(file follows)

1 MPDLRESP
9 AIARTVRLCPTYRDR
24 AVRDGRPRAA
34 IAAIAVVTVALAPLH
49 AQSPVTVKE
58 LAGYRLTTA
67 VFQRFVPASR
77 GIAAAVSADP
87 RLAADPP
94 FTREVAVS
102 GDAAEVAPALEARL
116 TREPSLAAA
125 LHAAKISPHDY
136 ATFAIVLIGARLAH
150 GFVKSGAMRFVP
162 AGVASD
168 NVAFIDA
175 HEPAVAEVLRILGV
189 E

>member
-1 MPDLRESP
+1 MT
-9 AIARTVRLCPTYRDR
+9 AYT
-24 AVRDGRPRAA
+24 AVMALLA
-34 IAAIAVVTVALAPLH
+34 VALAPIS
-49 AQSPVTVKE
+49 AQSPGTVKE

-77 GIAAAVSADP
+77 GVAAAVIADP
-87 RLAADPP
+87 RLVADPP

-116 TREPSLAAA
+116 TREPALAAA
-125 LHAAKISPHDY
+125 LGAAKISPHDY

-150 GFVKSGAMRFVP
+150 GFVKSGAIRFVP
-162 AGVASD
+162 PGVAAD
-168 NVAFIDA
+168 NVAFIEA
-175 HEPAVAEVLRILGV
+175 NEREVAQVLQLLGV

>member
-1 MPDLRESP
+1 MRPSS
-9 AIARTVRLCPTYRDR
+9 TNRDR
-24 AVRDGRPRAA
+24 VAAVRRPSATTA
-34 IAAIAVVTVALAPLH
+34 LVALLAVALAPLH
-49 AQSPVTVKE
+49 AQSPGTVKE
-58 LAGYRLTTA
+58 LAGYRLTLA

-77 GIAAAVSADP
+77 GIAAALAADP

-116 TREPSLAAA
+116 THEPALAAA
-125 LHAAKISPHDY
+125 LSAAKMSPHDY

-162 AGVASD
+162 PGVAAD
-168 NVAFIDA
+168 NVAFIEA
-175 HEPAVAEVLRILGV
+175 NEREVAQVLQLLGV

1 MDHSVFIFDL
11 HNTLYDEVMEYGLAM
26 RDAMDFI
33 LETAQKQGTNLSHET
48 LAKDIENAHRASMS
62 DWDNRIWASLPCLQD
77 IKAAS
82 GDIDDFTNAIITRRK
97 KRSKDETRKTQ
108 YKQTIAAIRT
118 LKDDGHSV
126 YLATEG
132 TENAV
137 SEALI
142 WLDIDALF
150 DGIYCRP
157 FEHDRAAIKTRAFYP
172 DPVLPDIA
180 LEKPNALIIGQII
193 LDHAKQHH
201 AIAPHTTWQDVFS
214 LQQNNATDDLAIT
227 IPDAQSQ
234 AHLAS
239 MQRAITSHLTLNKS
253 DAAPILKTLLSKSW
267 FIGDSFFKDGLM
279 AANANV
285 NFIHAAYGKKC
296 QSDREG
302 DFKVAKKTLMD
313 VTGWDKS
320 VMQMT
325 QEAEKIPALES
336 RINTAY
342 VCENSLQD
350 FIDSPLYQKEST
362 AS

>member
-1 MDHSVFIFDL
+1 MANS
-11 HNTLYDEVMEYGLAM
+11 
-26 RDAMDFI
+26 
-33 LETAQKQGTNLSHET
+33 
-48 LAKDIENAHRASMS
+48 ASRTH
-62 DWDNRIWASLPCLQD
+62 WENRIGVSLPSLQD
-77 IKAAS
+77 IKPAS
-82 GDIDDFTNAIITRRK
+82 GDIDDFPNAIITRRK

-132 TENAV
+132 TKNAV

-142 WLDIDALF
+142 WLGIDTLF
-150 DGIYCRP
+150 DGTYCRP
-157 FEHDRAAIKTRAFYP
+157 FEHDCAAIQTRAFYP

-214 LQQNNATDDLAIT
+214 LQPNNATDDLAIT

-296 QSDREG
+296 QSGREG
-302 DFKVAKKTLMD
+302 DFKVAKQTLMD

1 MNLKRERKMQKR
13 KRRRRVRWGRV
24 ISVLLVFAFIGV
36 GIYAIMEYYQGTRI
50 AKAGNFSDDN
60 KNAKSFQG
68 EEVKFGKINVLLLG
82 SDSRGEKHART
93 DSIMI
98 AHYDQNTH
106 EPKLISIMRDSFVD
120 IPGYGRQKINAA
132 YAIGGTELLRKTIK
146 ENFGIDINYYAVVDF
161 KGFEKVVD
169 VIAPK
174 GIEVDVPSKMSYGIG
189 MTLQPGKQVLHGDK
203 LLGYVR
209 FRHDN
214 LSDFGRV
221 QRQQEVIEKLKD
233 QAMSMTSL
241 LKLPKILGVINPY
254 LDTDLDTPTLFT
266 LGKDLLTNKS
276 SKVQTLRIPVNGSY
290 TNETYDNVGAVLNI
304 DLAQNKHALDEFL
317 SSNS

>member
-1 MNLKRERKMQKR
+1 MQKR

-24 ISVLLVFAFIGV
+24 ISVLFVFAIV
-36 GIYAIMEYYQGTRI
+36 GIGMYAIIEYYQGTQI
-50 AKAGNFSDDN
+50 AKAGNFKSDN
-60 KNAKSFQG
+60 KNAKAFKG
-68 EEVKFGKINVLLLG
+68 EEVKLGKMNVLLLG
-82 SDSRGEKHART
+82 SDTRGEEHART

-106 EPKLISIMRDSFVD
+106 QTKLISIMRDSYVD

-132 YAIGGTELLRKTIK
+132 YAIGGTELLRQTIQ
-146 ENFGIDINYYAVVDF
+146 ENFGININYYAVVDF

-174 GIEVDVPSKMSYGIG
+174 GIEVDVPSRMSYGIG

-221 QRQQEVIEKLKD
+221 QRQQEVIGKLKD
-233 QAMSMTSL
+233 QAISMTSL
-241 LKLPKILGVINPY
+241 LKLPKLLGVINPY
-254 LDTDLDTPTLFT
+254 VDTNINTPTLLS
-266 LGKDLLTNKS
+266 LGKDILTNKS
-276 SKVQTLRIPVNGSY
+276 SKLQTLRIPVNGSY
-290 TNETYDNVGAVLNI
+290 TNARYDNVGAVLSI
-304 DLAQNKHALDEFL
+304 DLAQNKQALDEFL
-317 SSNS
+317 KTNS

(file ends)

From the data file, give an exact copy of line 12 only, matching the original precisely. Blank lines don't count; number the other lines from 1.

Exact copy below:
116 TREPSLAAA